We were so pleased to be joined by Dr Twigs Way for our April meeting. Twigs has visited us in Biddenham on many occasions and she is always greeted with great enthusiasm. Twigs is a well known researcher, writer, speaker and consultant in garden history and designed landscapes. Many of us have enrolled for Twigs’ courses at the Rothsay Education Centre or visited Wrest Park or Cambridge Botanic Gardens where Twigs has been involved with research projects …
Twigs began her talk by stating that history is littered with male garden designers but we have failed to recognise that there were also many women who gardened. They were not professional garden designers as this was not a career that was open to them. However since Medieval and Tudor times the growing of herbs and foodstuffs were the good housewives’ domaine as women were in charge of cooking and medicines within the household. A Book of Hours c1550 depicted women working hard in a walled garden plot. Women gardeners were employed (on lower rates of pay than men) to undertake the small, fiddly tasks in the garden. In large gardens they were employed as “weeders”. In private gardens the maids would be taught to weed by their mistresses. The first book on gardening written specifically for women “The Country Housewives Garden” by William Lawson was published in 1618.
There was royal interest and influence in gardens and gardening. Many symbolic gardens were created for Queen Elizabeth 1 as she progressed around England; one of the most notable being at Kenilworth Castle. In the seventeenth century Queen Mary, a keen plant collector, created a garden at Hampton Court and installed glass houses for her collections. During the eighteenth century Princess Augusta of Saxe-Gotha founded the first Botanic Garden collection at Kew. The orangery housed her plant collection from around the world and was at the centre of this nine acre site. Queen Charlotte of Mecklenburg-Strelitz was an amateur botanist who took lessons from Joseph Banks and helped to expand and develop Kew Gardens.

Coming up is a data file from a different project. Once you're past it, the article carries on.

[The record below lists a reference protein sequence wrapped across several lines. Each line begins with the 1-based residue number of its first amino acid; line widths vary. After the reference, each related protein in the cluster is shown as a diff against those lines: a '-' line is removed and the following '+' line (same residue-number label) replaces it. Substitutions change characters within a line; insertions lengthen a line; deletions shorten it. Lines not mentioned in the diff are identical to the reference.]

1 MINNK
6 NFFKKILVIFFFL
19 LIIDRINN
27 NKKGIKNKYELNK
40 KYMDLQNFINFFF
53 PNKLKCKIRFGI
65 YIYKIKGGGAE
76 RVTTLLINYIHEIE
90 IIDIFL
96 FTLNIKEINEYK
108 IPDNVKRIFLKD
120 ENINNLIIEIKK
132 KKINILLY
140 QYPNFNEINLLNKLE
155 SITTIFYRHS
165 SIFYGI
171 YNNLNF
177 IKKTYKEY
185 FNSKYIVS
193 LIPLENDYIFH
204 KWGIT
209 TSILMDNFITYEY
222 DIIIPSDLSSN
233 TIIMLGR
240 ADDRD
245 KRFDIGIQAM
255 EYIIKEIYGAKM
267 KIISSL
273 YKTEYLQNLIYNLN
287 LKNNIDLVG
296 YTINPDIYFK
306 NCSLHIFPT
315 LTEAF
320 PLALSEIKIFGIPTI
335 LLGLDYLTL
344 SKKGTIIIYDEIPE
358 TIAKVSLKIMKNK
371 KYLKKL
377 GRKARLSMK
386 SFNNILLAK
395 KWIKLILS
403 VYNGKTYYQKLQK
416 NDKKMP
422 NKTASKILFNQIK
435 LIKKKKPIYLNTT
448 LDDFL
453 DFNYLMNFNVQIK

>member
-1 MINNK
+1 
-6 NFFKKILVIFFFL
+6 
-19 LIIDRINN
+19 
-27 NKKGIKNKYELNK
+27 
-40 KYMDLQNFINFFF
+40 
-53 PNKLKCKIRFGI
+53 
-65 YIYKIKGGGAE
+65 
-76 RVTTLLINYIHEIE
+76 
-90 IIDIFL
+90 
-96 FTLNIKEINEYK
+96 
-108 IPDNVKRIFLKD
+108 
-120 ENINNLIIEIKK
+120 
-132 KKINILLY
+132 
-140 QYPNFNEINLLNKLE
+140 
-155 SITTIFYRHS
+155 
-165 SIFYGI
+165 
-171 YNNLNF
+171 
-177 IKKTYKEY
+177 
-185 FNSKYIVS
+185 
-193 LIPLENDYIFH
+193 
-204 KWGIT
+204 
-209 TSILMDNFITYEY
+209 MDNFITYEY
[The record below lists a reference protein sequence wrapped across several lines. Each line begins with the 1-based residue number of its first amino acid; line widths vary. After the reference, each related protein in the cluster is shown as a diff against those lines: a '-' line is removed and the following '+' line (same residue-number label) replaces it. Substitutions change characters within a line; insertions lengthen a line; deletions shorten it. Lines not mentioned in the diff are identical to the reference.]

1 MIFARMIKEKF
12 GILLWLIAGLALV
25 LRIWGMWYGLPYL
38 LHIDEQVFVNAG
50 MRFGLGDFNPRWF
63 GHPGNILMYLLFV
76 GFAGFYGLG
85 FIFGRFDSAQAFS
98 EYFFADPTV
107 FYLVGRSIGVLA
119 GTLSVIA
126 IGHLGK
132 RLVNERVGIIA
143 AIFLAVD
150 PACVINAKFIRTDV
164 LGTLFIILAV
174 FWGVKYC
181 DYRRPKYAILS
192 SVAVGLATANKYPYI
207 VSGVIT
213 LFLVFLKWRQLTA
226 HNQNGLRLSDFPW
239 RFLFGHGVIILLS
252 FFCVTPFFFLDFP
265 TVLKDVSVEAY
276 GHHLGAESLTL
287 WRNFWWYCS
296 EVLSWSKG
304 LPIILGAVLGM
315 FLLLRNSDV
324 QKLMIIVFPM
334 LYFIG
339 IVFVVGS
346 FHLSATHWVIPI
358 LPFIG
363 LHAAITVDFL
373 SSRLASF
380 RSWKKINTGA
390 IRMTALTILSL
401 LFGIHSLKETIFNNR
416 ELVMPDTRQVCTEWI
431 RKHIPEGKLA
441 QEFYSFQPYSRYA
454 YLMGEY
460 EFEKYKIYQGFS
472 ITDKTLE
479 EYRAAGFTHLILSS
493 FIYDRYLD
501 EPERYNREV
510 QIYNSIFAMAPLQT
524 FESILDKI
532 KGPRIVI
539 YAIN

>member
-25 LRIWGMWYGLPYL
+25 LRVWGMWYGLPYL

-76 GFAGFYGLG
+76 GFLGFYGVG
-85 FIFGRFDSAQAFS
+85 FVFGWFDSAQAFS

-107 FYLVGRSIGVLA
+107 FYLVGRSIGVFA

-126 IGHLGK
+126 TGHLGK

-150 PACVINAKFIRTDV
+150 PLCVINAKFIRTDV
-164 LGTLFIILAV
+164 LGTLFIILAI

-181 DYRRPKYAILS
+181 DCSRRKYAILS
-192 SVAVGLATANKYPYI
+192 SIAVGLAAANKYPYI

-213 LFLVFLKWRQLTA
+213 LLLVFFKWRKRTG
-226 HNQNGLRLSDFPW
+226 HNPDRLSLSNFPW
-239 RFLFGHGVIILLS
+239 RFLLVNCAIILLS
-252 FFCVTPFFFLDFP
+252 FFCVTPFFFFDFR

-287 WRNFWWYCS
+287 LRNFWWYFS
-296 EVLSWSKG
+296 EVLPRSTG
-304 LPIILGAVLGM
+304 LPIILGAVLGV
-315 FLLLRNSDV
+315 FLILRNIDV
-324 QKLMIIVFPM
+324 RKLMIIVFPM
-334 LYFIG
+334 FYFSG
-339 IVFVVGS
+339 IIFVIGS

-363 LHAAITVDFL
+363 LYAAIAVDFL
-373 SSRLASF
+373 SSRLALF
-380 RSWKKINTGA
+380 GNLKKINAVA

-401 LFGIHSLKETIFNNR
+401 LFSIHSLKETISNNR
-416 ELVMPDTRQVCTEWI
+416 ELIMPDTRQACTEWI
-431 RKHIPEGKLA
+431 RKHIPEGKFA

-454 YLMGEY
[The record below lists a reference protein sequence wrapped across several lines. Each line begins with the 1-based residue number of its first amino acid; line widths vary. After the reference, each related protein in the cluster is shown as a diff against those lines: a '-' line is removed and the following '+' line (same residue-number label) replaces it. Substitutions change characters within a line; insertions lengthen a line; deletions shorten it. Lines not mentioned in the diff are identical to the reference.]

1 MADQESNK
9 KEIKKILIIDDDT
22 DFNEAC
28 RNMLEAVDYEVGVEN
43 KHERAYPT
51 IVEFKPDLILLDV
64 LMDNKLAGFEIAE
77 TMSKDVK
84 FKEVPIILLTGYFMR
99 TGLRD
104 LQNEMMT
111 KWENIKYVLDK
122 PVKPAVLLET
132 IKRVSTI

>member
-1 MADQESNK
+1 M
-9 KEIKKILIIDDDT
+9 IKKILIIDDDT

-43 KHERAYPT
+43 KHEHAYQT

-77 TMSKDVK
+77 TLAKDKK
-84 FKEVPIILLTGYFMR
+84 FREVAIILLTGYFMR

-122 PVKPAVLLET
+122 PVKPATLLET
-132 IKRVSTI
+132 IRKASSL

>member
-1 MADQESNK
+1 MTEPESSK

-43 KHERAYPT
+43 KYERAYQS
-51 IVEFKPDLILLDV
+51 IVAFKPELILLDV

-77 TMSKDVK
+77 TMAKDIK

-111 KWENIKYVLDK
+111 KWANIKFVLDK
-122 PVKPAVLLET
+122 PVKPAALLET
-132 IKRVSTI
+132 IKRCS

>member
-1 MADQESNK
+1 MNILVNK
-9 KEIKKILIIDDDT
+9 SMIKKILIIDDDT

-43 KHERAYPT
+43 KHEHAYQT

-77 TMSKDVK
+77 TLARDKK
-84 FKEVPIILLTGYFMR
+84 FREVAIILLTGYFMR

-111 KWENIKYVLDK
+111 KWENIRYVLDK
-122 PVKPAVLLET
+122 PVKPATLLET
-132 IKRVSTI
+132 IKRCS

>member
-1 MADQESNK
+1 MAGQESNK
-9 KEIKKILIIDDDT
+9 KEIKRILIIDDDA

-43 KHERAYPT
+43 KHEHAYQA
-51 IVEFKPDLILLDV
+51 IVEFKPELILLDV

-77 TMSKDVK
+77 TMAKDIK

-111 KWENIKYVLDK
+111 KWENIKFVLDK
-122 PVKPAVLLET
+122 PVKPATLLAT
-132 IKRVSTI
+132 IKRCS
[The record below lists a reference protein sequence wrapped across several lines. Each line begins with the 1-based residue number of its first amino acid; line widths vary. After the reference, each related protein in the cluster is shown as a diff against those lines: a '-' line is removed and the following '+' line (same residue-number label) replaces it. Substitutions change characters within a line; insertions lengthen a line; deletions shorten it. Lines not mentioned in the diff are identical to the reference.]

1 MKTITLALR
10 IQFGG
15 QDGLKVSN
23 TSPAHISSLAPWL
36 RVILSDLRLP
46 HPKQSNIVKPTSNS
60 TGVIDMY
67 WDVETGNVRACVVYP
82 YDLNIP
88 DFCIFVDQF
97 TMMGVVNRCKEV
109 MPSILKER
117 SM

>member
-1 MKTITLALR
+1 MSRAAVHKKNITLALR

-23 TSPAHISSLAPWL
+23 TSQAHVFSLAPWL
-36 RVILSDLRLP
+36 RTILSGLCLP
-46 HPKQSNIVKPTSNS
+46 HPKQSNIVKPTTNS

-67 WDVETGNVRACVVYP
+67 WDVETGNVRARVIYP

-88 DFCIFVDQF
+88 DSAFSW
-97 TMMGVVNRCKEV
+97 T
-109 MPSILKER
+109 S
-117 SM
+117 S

Elizabeth Blackwell wrote “A Curious Herbal” in the mid eighteenth century. She was the first woman to produce a herbal and it was aimed at housewives and written in English rather than Latin. The book included both common and some introduced plants. In the nineteenth century working class women did the weeding whilst the middle and upper classes avoided physical work in the garden – in part due to the restrictions of their clothes and corsetry – a little light watering or deadheading was all that could be managed. The end of the nineteenth century saw a rise in lady gardeners and in the 1890-1914 period twenty horticultural colleges for ladies were created. With the formation of the Women’s Land Army there were somewhere in the region of 23,000 women working in horticulture and the uniform for those women working the land changed to make it more comfortable for them.
At the time of the 1911 Census Gertrude Jekyll was able to describe herself as a Garden Designer. She designed over 400 gardens but came to garden design later in life having been an artist first. The same applied to many other women gardeners and designers for example Vita Sackville-West and Margery Fish who had pursued careers as writers before they took up gardening. Twigs concluded her talk by mentioning Jinny Blom a well known garden designer of today whose planting schemes often include wild flowers that the “weeders” of centuries ago were being paid to pull up.
Many thanks to Twigs for her entertaining and enlightening talk.
Please join us next month on Tuesday 17th May when Steffie Shields will elaborate on “Have Garden – Will Travel.” Details can be found on our website. The meeting will be open to all members, new members and visitors.
New members and visitors are always welcome.
For more information contact: Linda Truscott on 01234 270747